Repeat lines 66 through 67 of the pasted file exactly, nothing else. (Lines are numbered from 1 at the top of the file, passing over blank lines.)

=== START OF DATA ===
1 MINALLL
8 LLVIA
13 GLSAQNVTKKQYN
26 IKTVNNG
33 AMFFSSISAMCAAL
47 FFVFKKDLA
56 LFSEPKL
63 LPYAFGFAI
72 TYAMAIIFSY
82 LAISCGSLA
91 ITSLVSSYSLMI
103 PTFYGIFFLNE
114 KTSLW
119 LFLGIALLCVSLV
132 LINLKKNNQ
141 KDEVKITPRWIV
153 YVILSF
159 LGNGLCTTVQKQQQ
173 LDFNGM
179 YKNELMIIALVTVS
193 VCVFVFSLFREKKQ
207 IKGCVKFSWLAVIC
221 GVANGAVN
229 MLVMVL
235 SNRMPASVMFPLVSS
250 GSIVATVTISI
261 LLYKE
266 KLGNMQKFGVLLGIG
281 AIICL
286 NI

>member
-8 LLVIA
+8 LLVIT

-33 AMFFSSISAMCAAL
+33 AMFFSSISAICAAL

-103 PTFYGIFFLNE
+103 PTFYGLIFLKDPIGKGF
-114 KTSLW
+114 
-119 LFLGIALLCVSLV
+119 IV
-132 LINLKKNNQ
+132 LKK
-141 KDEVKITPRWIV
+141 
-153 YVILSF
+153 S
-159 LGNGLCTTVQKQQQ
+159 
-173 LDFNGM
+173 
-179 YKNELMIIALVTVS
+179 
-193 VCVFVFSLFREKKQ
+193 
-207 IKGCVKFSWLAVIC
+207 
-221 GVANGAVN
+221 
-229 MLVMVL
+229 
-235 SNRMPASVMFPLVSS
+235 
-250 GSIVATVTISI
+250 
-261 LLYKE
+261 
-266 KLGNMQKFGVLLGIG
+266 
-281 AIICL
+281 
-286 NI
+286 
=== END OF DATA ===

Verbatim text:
-261 LLYKE
+261 